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Model selection in Bayesian framework to identify the best WorldView-2 based vegetation index in predicting green biomass of salt marshes in the northern Gulf of Mexico

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journal contribution
posted on 20.09.2018, 10:52 by Wei Wu, Matthew Bethel, Deepak R. Mishra, Tyler Hardy

Coastal wetlands are among the most productive ecosystems globally but have experienced dramatic degradation and loss within the past several decades. Vegetation biomass of coastal wetlands is not only the key component of blue carbon storage but also plays an important role in vertical accretion, important for maintaining these habitats under relative sea-level rise. Remote sensing offers a cost-effective approach to study vegetation biomass at a broad spatial scale. We developed statistical models to predict peak aboveground green biomass of Spartina alterniflora and Juncus roemerianus, two dominant species of salt marshes using WorldView-2 satellite imagery at the Grand Bay National Estuarine Research Reserve (NERR) on the Mississippi coast in the northern Gulf of Mexico. The model accounted for nested data structures in the sampled biomass, assimilated uncertainties from data, parameters and model structures, and helped determine the best vegetation index among a variety of commonly-used indices to predict aboveground green biomass. We developed a series of mixed-effects models, which included different combinations of fixed effect(s), random intercept, and random slope(s). The fixed effects were species and one of the 60 vegetation indices derived from a WorldView-2 image obtained on 6 October 2012. The random effect used was site. We implemented the models in a Bayesian framework and selected the best model structure and vegetation index based on minimum posterior predictive loss and deviance information criterion. The results showed that the best vegetation index to predict peak green biomass was the green chlorophyll index derived from the reflectance values of band 8 (near-infrared) and band 3 (green), and its effect on biomass prediction varied among sites. The inclusion of species as a fixed effect improved the model prediction. The study demonstrated the need to account for spatial dependence of data in developing a robust model, and the importance of the second WorldView-2 near-infrared band (860–1040 nm) in predicting aboveground green biomass for the Grand Bay NERR. The analysis using mixed-effects modeling in Bayesian inference which coherently combined field and WorldView-2 data with uncertainties accounted for provides a robust and nondestructive tool for resource managers to monitor the status of coastal wetlands at a high spatial resolution in a timely manner. Through this study, we hope to emphasize the importance of appropriately accounting for nested data structures using mixed-effects models and promote wider application of Bayesian inference to facilitate assimilation of uncertainties in remote sensing applications.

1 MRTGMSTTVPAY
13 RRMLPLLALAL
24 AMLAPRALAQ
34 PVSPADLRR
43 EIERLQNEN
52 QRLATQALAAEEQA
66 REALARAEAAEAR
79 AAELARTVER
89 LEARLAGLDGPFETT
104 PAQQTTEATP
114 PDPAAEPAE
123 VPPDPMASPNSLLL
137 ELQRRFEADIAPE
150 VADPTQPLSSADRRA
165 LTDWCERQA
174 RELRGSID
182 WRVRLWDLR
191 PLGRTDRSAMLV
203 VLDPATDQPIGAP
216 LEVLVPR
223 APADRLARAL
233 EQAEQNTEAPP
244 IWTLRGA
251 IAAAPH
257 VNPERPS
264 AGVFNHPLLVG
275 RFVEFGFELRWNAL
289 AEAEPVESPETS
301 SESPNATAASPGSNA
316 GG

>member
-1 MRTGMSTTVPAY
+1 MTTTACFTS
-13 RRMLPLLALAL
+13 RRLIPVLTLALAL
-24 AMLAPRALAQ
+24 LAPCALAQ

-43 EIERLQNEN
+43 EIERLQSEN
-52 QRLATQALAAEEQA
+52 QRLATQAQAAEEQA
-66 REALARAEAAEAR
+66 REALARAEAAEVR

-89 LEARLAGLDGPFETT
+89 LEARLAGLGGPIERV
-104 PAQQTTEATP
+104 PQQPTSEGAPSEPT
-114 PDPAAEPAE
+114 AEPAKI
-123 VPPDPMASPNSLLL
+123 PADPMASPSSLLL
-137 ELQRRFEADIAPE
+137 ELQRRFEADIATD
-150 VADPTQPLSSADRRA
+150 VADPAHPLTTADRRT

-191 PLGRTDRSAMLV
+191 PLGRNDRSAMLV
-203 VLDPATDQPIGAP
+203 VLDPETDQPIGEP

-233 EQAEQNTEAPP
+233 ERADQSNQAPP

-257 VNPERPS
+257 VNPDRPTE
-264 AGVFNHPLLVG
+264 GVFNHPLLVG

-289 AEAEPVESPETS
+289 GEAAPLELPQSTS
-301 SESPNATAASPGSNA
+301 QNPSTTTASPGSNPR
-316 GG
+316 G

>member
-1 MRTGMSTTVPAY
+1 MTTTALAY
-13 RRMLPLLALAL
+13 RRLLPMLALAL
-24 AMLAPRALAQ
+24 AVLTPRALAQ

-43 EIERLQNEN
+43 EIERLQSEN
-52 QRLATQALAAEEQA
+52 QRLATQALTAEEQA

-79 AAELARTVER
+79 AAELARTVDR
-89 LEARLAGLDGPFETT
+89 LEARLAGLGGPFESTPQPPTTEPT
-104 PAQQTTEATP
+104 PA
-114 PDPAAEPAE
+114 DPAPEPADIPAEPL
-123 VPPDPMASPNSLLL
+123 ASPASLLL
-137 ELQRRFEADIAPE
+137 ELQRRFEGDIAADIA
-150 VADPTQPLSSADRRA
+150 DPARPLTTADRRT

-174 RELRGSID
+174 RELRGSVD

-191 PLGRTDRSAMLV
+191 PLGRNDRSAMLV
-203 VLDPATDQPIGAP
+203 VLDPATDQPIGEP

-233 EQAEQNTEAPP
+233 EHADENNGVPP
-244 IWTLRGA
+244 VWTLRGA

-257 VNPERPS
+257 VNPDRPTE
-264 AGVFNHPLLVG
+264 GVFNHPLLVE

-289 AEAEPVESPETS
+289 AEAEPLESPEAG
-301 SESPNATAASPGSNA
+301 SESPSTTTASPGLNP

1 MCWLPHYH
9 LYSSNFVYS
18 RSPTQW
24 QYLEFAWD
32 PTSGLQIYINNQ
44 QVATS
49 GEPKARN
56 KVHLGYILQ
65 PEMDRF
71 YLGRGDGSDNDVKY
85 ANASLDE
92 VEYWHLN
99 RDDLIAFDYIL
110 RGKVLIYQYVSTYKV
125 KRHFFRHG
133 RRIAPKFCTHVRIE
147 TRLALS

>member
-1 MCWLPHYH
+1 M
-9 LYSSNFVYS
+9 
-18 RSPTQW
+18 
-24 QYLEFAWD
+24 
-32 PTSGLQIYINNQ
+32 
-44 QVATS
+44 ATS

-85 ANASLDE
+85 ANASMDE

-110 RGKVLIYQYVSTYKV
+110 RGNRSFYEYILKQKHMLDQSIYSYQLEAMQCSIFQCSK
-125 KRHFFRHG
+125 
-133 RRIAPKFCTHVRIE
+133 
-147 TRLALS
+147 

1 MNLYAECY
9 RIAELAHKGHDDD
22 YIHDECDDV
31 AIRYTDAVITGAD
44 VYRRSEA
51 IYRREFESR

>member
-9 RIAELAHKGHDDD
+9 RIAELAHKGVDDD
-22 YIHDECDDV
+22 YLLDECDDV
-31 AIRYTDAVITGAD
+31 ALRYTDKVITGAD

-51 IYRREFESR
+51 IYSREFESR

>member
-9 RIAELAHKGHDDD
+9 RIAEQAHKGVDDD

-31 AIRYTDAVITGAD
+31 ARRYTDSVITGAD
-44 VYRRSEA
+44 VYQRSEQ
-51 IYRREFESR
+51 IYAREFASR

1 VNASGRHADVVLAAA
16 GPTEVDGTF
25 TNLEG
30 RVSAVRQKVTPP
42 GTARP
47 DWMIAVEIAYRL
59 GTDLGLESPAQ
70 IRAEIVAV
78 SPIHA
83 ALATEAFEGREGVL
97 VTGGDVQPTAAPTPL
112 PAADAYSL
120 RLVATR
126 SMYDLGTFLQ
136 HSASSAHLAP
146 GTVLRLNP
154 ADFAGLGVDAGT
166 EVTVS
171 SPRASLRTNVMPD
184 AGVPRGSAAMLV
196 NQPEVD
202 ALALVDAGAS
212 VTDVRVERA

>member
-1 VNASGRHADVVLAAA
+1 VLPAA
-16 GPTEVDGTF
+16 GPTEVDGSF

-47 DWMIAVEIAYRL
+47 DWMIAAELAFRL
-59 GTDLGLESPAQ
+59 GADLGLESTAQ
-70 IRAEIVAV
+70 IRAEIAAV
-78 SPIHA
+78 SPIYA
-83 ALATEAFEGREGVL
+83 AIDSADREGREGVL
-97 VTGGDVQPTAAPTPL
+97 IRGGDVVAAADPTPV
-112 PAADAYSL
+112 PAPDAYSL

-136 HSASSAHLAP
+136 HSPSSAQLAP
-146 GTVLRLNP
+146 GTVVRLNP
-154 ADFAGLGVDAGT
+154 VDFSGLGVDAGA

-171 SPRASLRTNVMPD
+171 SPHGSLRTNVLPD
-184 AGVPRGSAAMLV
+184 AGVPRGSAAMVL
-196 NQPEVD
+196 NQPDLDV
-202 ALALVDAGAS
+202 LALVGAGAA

This work was supported by the Mississippi-Alabama Sea Grant Consortium [NA10OAR4170078];NAS Gulf Research Program (US) [2000005979].